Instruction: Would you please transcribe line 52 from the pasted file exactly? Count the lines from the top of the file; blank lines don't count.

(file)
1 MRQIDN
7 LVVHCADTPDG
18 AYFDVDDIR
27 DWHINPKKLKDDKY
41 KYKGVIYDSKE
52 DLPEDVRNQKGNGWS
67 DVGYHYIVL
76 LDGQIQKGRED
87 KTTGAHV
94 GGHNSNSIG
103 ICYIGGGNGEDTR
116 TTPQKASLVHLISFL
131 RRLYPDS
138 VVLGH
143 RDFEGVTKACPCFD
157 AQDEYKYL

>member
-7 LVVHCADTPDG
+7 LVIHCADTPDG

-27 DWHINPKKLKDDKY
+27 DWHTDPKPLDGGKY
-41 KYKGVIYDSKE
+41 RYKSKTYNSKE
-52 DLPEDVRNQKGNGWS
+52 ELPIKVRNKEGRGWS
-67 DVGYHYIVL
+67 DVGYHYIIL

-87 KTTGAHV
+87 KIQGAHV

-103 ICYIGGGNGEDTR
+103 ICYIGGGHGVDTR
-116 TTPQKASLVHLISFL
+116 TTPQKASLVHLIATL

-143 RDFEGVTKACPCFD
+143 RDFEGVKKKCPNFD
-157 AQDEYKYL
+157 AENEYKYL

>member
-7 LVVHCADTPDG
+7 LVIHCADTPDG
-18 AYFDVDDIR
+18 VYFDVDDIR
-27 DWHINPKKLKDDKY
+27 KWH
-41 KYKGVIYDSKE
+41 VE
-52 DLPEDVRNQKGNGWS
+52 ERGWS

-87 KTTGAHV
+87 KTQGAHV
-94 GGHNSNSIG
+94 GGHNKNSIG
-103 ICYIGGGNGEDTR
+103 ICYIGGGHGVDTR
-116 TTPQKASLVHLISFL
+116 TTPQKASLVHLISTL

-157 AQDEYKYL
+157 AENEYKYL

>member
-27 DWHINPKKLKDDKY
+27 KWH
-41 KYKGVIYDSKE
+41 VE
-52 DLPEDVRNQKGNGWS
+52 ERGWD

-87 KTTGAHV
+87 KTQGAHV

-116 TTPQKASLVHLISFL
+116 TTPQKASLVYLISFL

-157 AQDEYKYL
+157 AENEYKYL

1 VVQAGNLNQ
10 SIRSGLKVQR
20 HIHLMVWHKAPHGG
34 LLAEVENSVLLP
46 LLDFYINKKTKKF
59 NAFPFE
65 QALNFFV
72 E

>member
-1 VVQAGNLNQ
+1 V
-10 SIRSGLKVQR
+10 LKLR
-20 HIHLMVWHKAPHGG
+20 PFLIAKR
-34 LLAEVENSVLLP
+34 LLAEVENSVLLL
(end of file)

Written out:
+94 GGHNKNSIG